Almost four years ago, George Clooney looked up at the East African stars and wondered why no one was looking back.
“About nine people had just been slaughtered in a town near us, so we’re sleeping out in the desert,” he recounted to Variety from his retreat in Italy. “I just kept saying ‘How is it you can Google Earth my house and anybody can take a picture of me anytime, anywhere, and you can’t do that with a war criminal?’
“I thought, well, it seems to me that we should even the score a little bit.”
That planted the seed for the Satellite Sentinel Project, which takes satellite images of global hot spots, passes them on to professional analysts and releases its findings publicly.
Activist John Prendergast, who was in the desert with Clooney that night in 2010, says, “George and I envisioned it as sort of an experiment: Let’s see if a government willing to commit genocide to stay in power could possibly be moved with the right amount of exposure.” In short, it was a test of the old maxim that sunlight is the best disinfectant.
The project pioneered the use of satellite imagery for combatting human rights violations. DigitalGlobe provides satellite photos for SSP; analysts receive them with no digital enhancement, so there can be no doubt about tampering.
Three years later, the results of SSP’s experiment are in, and Clooney and Prendergast agree: They have been mixed. So while continuing its mission, the SSP is refocusing its spotlight on those who’d prefer to remain in the shadows.
SSP’s satellite images and analysis had an obvious impact at first, says Clooney: attacks on civilians shifted from daylight to nighttime, or to cloudy days, as militias and armies avoided the eye in the sky.
Some governments and groups “are certainly pissed off at us,” says Akshaya Kumar, who doubles as Sudan coordinator for Satellite Sentinel Project and Sudan and South Sudan Policy Analyst for the Enough Project. “The government was able to say without any challenge, to the international community ‘People are lying, they just have a second agenda, there’s no proof of this.’ Now with this satellite imagery there is a counterweight to that. We have been able to corroborate the reports of really brave citizen journalists working in places like the Nuba Mountains and Darfur and say, ‘This is what they say, and our satellite imagery confirms (that).’ ”
SSP has documented the re-emergence of the infamous Janjaweed as a paramilitary force fighting around Sudan, and even beyond its borders. It expanded satellite observation to the neighboring Central African Republic, using infrared to penetrate the forest canopy. SSP images have been used by prosecutors at the Intl. Criminal Court.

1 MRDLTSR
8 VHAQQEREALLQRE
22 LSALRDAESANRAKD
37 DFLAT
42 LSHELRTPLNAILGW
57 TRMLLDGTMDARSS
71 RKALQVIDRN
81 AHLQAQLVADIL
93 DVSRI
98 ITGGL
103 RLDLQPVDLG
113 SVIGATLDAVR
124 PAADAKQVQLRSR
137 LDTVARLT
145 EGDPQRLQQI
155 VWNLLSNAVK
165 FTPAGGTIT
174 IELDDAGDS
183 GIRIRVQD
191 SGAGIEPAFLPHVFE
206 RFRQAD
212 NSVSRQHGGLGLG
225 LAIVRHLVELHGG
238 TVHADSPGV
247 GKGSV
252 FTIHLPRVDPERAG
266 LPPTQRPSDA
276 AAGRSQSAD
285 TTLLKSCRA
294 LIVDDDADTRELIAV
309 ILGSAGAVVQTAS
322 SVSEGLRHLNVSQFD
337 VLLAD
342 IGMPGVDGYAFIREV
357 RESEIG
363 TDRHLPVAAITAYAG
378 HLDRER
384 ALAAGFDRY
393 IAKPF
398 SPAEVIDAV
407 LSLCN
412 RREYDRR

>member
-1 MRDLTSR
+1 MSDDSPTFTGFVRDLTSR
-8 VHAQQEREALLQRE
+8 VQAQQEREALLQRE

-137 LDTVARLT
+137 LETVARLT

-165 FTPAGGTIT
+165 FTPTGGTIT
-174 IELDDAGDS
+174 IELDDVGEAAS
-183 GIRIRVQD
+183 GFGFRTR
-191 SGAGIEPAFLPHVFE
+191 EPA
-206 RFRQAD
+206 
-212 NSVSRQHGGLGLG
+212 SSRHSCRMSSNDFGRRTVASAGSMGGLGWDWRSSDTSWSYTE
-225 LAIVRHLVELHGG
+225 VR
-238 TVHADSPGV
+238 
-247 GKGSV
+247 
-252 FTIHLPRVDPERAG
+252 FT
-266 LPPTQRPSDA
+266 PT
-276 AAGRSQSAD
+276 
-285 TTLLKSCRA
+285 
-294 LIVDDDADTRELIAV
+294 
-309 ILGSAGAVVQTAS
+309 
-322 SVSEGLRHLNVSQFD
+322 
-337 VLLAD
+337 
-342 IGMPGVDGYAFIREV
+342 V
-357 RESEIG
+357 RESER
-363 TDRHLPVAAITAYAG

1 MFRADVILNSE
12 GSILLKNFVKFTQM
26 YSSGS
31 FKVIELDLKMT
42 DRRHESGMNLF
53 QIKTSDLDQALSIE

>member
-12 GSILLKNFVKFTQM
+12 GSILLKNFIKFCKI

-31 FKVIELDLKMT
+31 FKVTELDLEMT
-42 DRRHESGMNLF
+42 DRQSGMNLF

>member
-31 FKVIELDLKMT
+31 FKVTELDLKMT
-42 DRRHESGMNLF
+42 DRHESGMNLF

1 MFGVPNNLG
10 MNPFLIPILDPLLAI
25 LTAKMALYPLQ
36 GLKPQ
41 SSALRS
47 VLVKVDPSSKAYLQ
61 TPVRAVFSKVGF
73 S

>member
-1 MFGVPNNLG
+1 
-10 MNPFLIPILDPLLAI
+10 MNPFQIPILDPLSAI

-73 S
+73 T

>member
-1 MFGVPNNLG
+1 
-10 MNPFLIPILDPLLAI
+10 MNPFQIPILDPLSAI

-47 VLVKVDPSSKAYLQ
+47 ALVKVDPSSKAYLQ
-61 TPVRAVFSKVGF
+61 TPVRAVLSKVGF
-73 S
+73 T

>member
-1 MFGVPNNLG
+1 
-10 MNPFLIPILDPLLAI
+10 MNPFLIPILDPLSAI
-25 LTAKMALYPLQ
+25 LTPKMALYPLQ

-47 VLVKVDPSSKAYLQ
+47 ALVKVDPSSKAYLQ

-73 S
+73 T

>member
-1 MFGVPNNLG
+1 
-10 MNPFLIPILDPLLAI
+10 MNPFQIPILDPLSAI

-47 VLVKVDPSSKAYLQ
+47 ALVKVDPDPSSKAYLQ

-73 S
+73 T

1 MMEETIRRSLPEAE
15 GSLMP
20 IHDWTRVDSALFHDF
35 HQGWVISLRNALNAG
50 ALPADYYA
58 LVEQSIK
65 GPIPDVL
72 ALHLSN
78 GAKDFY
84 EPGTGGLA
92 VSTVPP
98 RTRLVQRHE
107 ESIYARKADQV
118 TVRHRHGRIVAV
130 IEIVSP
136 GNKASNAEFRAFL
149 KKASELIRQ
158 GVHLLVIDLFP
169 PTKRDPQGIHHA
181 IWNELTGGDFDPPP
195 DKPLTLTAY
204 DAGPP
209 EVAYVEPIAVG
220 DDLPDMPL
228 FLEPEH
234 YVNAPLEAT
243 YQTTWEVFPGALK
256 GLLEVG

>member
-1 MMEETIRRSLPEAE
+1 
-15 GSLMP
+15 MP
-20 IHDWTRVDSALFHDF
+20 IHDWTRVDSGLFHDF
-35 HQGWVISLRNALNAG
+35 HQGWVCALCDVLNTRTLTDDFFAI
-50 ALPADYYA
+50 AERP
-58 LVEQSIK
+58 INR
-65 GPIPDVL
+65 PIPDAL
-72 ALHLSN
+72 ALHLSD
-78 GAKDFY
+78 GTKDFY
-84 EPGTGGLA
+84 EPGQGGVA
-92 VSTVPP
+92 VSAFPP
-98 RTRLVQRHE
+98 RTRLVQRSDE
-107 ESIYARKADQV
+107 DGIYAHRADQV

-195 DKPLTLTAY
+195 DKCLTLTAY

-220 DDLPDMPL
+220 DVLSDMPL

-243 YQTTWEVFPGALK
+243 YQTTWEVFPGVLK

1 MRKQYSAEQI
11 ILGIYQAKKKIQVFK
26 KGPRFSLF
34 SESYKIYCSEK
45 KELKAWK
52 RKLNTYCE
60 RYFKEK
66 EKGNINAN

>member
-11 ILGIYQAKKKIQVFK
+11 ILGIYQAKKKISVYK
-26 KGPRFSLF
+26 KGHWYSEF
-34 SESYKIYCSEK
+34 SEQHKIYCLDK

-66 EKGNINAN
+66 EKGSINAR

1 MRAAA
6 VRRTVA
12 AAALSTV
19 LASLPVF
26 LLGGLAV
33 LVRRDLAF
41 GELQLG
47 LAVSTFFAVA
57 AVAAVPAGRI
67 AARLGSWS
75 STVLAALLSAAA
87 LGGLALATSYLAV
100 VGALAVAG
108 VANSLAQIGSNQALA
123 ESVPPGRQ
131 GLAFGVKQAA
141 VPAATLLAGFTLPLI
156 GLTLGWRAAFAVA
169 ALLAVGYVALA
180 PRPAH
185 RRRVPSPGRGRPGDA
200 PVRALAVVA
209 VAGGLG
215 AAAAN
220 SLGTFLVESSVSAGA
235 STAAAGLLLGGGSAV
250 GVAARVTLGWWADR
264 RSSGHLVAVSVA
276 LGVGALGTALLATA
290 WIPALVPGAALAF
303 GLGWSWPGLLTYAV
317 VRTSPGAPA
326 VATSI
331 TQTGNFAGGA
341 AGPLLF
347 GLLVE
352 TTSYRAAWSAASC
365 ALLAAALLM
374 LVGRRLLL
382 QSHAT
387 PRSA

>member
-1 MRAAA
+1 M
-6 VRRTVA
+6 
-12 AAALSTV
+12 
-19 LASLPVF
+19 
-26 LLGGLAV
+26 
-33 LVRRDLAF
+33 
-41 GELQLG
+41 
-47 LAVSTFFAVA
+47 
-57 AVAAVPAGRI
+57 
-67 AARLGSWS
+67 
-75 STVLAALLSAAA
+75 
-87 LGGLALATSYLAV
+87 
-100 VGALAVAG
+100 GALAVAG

But there are limits to that approach. For one, the public can quickly go numb from constant inundation of horror stories. The SSP found it had to pick and choose which atrocities to highlight.
“I absolutely believe that sunlight is the best way,” says Clooney. “I just worry sometimes that too much sunlight and everybody ends up sunburnt — and doesn’t seem to really know it and doesn’t seem to really care.”
As a result, says Clooney, “there’s a little bit of showmanship involved.” Sometimes that means bringing in star journalists like Ann Curry or Nicholas Kristof, knowing they bring the spotlight with them. “It’s a constantly moving thing, you know, this idea of exposure,” Clooney says.
But no matter how carefully SSP calibrates its efforts to achieve maximum public impact, there’s a bigger problem: Governments and the U.N. imposed no consequences for atrocities, even those that found public attention.
Says Clooney: “We’ve shown mass graves, we’ve shown actual bombing of innocent civilians, and we’ve shown troop buildups. (But) when they saw after a period of time that nothing changes, then (they) go, ‘Well, I guess it doesn’t really matter if the lights are on. We’re just gonna keep on acting anyway.’ ”
SSP and other orgs will continue to study satellite imagery to track atrocities, but SSP will next work to expose people who care more than Sudanese militiamen whether their good names are implicated in genocide: bankers and financiers. Without them, government officials couldn’t use inconvertible (that is, worthless) Sudanese pounds to buy weapons on the open market.
Clooney says: “We know the banks. They’re all pretty much the same banks we all use. We’re really gonna go after them and make it very public.”
After documenting atrocities in South Sudan, Kumar says, “Now we want to connect with consequences for people who are blocking the peace process. So by tracing assets and finding out where funds are diverted, we really put people who are in decision-making positions in the South Sudanese government and on the rebel side in the hot seat.”
Clooney says the warm reception for Satellite Sentinel Project has been a pleasure, but being denounced by the likes of Sudanese president Omar al-Bashir is even better. “It’s expensive as hell to do. But it’s really fun when a war criminal yells out your name and says, ‘You don’t play fair.’ I can’t tell you what a blast that is. It’s every actor’s dream.”